Mr. Wilbur did not submit an appeal until January 4, 1999. Nonetheless, the CIA advised him that his request for an appeal had been received and accepted for consideration. By letter dated September 14, 2000, the CIA responded to the appeal with the information that the appropriate members of the Agency Release Panel, the Information Review Officers for the Director of Central Intelligence area, the DO, and the DA had advised that no documents were located despite their searches. The Agency Release Panel thus affirmed the earlier determination that there were no responsive documents and advised Mr. Wilbur of his right to seek judicial review.

Mr. Wilbur filed the instant Complaint on February 28, 2001. He seeks to know the accusation and accuser against him at Lafayette College, why his name was allegedly placed on a watch list, and the bases for CIA review of his mail. The CIA filed its Motion to Dismiss or, Alternatively, for Summary Judgment on April 13, 2001. Mr. Wilbur filed his Opposition on May 2, 2001, and the CIA filed its Reply on May 7, 2001. Thereafter, on May 31, 2001, Mr. Wilbur filed an Answer to the CIA's Reply, to which the CIA filed an Opposition on July 23, 2001. Being fully briefed on the issues, the Court is ready to decide this matter.


Under Rule 12(b)(1) of the Federal Rules of Civil Procedure, the plaintiff bears the burden of proving by a preponderance of the evidence that a court has subject matter jurisdiction to hear a case. See Jones v. Exec. Office of the President, 167 F. Supp. 2d 10, 13 (D.D.C. 2001). In reviewing a motion to dismiss for lack of jurisdiction, a court must accept as true all of the factual allegations set forth in the complaint; however, such allegations "'will bear closer scrutiny in resolving a 12(b)(1) motion' than in resolving a 12(b)(6) motion for failure to state a claim." Grand Lodge of the Fraternal Order of Police v. Ashcroft, 185 F. Supp. 2d 9, 13-14 (D.D.C. 2001) (quoting 5A CHARLES ALAN WRIGHT & ARTHURR. MILLER, FEDERALPRACTICE & PROCEDURE§ 1350). The Court may consider matters outside the pleadings. See Lipsman v. Sec'y of the Army, No. 02-0151, 2003 U.S. Dist. LEXIS 4882, at *6 (D.D.C. Mar. 31, 2003).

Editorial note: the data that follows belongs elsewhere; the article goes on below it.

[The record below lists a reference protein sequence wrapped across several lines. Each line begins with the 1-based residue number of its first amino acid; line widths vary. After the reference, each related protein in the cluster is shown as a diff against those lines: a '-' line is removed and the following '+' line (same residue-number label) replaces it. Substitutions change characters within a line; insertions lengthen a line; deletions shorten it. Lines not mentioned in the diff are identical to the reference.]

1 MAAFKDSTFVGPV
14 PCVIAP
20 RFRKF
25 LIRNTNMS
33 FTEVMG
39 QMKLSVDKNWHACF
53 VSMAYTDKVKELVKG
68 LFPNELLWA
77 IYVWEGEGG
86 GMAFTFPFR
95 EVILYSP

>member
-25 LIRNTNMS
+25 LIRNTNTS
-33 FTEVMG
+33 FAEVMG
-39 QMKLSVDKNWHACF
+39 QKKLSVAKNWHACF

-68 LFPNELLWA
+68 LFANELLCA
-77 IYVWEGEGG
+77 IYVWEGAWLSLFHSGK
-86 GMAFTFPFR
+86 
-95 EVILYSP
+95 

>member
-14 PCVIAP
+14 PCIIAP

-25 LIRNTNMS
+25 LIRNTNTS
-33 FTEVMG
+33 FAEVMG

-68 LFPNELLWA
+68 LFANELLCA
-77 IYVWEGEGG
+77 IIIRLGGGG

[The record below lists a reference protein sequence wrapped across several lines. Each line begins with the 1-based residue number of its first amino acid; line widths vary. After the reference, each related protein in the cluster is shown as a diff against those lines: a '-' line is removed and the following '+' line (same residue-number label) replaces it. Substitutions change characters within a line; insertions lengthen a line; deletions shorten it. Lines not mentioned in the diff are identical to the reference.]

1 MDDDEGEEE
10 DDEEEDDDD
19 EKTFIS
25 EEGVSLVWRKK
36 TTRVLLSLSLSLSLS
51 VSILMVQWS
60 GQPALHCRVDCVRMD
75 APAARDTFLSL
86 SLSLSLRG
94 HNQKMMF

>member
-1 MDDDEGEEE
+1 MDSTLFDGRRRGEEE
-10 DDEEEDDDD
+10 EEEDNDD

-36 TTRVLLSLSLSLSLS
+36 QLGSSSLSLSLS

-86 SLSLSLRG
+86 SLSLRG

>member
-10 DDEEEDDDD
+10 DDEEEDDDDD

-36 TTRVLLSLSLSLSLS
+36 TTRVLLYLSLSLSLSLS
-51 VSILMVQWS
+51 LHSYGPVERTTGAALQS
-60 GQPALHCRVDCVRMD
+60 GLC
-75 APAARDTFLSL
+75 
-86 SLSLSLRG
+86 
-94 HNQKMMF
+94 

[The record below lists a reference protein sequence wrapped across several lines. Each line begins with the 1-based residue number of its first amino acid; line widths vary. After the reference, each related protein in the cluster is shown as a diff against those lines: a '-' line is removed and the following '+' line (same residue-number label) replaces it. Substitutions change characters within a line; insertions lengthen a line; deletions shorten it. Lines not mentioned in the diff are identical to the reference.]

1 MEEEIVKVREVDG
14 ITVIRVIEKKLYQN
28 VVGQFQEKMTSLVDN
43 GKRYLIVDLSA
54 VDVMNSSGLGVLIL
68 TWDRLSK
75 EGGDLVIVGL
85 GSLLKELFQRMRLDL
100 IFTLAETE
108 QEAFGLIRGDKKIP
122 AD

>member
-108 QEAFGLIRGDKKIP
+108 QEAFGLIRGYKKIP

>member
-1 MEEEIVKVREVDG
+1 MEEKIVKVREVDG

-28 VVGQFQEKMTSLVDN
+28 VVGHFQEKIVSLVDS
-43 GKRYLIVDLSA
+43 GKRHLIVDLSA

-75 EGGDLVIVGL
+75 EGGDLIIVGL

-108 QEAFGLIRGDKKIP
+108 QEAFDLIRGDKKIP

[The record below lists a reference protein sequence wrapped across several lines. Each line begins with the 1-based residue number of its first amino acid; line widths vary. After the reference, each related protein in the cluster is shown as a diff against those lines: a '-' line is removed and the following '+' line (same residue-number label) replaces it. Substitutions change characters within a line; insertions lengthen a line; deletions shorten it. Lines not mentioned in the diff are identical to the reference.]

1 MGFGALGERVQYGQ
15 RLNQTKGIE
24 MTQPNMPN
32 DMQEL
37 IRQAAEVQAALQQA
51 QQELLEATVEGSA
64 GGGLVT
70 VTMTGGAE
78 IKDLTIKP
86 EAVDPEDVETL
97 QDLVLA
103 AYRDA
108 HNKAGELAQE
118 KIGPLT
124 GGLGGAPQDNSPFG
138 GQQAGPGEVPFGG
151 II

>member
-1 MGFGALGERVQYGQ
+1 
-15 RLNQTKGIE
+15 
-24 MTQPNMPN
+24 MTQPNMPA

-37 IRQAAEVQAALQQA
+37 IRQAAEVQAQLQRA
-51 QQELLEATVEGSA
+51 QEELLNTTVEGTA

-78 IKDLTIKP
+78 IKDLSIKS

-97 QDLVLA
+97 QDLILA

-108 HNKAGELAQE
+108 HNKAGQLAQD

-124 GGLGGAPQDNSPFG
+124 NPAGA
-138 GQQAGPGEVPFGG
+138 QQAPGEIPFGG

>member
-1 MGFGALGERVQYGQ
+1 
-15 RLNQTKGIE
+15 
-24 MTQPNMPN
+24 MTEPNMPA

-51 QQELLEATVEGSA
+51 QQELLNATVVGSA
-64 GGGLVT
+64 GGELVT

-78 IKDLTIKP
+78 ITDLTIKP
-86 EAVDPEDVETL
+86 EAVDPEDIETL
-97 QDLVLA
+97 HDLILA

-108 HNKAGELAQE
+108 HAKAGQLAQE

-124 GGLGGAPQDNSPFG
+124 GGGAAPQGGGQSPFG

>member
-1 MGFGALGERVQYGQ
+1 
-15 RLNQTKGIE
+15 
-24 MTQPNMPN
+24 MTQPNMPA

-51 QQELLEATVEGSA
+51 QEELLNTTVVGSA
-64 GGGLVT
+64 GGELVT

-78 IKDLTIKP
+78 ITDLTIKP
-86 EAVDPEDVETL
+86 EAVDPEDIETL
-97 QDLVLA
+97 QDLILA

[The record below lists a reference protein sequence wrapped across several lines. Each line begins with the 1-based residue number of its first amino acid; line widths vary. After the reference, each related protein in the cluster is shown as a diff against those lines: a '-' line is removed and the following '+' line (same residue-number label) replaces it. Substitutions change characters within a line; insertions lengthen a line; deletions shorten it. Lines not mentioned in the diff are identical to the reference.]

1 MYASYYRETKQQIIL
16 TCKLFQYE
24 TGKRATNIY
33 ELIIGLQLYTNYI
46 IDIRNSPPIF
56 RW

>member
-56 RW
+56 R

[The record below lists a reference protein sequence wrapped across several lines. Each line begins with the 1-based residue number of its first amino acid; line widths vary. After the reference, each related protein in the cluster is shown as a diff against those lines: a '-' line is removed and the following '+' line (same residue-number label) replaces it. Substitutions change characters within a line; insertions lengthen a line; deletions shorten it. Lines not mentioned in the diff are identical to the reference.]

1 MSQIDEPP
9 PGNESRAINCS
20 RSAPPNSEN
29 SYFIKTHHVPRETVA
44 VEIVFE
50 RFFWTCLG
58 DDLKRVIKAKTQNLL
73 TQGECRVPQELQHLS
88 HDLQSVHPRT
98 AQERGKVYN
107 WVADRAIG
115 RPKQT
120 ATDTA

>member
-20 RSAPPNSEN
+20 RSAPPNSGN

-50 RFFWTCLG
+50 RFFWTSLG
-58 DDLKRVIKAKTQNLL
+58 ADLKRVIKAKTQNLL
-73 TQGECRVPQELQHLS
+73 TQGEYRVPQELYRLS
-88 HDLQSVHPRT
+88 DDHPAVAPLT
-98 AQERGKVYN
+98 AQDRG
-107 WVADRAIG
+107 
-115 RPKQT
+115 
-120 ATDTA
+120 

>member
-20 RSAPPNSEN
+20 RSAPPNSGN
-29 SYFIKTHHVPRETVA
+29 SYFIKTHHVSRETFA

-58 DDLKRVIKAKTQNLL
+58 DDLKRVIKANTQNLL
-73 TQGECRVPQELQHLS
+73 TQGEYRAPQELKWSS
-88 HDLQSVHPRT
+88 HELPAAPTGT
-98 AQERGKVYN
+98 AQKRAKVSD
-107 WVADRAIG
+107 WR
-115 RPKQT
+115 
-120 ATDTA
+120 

A court may grant a motion for summary judgment when "there is no genuine issue as to any material fact and that the moving party is entitled to a judgment as a matter of law." FED. R. CIV. P. 56(c). Summary judgment will not lie "if the evidence is such that a reasonable jury could return a verdict for the nonmoving party." Anderson v. Liberty Lobby, Inc., 477 U.S. 242, 248 (1986). Although the moving party bears the burden of showing the absence of any genuine issue of material fact, "a party opposing a properly supported motion for summary judgment 'may not rest upon the mere allegations or denials of his pleading, but... must set forth specific facts showing that there is a genuine issue for trial.'" Id. (quoting First Nat'l Bank of Arizona v. Cities Service Co., 391 U.S. 253 (1968)) (set of internal quotation marks omitted).


A. Dismissal Under Rule 12(b)(1)